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Report Lays out Roadmap for Composites in Auto Manufacturing

A recently released report from a well-known market research firm has laid out a roadmap for the composites industry as it seeks to encourage automotive manufacturers to embrace more composite materials in their designs. The report acknowledges the biggest challenges faced by the composites industry and how these can be overcome.

Frost & Sullivan’s report suggests that demand for composites within the automotive manufacturing sector will increase by as much as 7.6% through 2025. Revenue is expected to increase up to 9% over the same period. To achieve such growth however, the composites sector will need to adopt a few strategies that effectively address auto industry concerns.

Cost is the Big Issue

Rock West Composites, a Utah company that specializes in composite products, echoes Frost & Sullivan’s contention that the biggest challenges they face in their quest to get more composites in the auto manufacturing is cost.

Carbon fiber is clearly the preferred composite for automotive needs. But it is quite expensive compared to aluminum, steel, and most other plastics. Bringing down the cost of both virgin carbon fiber and carbon fiber fabrication is the number one priority for the industry.

Until costs are reduced significantly, carmakers will not be able to justify replacing larger volumes of steel, aluminum, and plastic. Incorporating too much carbon fiber would make their cars unaffordable for the average consumer. And pricing out consumers is not going to happen.

Other Necessary Strategies

The Frost & Sullivan report suggests a number of other strategies the composites industry can embrace. For example, they suggest working with researchers and original equipment manufacturers (OEMs) to identify both synthetic and natural fibers that can be combined with carbon fiber to create stronger materials at a lower cost.

They recommend that the industry:

  • offer comprehensive literature and simulation tools to OEMs, allowing those OEMs to better assess materials and how they perform under various conditions
  • concentrate on manufacturing different kinds of composite materials for different purposes, rather than presenting the auto industry with a single carbon fiber material
  • establish partnerships with OEMs for the purposes of developing new products and materials jointly.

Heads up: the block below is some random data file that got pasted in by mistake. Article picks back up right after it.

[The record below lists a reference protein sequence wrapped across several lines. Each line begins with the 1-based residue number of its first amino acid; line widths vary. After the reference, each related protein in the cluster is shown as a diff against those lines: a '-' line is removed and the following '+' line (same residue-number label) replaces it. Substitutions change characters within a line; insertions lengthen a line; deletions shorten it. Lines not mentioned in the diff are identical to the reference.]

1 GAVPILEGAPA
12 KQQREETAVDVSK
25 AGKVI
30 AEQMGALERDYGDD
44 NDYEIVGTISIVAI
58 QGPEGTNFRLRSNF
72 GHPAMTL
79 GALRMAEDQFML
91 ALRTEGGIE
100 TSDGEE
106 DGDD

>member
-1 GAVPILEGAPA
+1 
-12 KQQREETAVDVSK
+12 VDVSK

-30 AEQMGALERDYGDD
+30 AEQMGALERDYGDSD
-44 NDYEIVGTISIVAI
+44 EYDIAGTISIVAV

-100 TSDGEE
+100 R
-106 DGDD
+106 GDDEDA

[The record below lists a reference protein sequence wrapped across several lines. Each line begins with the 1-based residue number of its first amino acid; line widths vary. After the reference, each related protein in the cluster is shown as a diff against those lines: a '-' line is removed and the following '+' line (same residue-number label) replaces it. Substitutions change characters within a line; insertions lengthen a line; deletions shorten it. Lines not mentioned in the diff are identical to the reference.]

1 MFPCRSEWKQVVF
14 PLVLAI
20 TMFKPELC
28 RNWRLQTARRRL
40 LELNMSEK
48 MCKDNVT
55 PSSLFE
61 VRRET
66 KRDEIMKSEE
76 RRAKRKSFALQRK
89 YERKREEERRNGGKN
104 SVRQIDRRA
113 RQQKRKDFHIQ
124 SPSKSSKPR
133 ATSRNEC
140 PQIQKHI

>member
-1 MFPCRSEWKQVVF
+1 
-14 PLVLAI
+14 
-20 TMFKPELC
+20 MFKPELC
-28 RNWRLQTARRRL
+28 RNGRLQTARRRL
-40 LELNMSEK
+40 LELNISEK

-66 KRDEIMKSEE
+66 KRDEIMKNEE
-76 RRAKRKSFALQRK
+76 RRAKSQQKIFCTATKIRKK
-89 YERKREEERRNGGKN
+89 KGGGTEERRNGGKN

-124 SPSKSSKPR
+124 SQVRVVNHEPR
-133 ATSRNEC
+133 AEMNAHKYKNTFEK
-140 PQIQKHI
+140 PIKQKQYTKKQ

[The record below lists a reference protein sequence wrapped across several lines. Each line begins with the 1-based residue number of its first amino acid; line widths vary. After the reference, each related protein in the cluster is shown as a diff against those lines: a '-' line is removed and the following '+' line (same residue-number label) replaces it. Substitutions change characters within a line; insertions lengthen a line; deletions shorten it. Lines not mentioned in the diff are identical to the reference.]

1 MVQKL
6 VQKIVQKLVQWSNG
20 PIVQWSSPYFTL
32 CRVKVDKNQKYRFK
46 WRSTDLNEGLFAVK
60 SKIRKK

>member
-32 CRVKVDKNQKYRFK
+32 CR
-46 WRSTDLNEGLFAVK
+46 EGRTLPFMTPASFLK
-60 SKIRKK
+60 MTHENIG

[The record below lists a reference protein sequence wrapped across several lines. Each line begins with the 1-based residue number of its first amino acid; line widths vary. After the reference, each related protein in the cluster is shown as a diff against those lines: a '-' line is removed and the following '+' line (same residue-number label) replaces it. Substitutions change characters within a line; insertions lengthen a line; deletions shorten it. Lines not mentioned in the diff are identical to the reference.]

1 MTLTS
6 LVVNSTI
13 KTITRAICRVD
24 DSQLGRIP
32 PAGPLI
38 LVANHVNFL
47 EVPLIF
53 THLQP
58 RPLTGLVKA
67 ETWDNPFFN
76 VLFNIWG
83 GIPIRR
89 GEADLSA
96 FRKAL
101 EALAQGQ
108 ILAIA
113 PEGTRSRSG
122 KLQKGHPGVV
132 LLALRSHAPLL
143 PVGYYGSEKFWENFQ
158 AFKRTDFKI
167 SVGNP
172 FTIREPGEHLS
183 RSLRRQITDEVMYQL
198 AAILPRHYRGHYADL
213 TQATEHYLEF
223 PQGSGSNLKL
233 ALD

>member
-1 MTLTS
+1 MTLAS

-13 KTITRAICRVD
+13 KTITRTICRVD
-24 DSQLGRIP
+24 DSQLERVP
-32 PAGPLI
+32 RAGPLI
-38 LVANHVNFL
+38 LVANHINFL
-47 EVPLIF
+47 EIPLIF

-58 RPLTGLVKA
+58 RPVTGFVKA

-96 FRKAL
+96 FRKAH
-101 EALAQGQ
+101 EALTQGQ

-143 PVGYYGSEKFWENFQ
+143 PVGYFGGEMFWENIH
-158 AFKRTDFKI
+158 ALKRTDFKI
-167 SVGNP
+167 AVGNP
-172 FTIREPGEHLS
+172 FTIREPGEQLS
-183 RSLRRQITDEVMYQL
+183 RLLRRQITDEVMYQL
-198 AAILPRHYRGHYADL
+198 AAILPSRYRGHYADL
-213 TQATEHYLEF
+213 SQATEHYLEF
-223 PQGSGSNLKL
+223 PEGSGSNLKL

All of the report’s recommendations seem to focus around the same central topic: expanding beyond the current supply of carbon fiber materials to come up with new and better materials that will meet manufacturing needs at a lower price.

Meeting New Car Demands

Stepping back from the Frost & Sullivan report and looking at the ‘why’ of all this clearly points to the new demands of the automotive industry. The industry is now at a crossroads very similar in nature to what automakers were facing in the early 1980s.

Back then, it was all about producing fuel-efficient cars that were both safe and inexpensive. The thrust in 2019 is developing the next generation of electric vehicles (EVs) that will bring us ever closer to eliminating the internal combustion engine.

Lightweight building materials are key to designing a successful EV. Without them, it is difficult to see how an EV could be built light enough to compete in range without sacrificing safety. So while science is concentrating on building better batteries, automakers are looking to the composites industry for lightweight materials capable of replacing aluminum and steel at a comparable cost.

Frost & Sullivan laid out a roadmap to help the composites industry get where it needs to go. Whether their recommendations are enough remains to be seen. At any rate, the pace at which car manufacturers adopt carbon fiber will largely determine how quickly EVs replace gasoline-powered vehicles.

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